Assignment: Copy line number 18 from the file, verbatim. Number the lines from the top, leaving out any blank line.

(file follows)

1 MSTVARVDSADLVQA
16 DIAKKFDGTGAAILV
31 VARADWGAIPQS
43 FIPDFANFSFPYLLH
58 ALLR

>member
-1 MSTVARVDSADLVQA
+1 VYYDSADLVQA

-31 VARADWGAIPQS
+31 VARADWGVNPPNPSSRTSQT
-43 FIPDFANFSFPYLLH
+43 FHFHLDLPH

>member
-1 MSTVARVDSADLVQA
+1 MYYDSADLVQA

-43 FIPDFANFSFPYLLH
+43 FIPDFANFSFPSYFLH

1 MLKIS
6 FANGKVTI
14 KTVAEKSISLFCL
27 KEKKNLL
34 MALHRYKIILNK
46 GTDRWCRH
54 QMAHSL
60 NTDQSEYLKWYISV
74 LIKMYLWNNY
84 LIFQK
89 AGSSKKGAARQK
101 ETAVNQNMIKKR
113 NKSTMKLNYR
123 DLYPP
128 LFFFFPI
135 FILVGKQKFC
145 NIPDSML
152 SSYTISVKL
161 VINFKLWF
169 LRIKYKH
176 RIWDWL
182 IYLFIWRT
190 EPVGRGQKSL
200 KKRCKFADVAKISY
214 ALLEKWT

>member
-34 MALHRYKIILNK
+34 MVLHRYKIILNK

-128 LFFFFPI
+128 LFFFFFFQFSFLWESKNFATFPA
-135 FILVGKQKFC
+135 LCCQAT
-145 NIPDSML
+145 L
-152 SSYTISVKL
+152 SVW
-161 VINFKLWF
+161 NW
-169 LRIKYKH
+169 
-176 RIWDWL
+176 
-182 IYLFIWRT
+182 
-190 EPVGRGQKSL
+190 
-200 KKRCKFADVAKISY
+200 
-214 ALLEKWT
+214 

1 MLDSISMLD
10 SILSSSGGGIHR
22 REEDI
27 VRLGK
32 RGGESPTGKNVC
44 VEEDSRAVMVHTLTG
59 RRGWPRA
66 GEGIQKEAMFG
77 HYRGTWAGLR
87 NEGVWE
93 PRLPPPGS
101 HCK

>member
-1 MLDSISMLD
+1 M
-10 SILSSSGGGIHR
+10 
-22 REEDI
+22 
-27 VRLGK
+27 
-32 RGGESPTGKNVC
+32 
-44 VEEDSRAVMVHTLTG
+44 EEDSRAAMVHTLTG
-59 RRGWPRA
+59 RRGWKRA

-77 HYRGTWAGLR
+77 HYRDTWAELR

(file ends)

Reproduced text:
1 MLKIS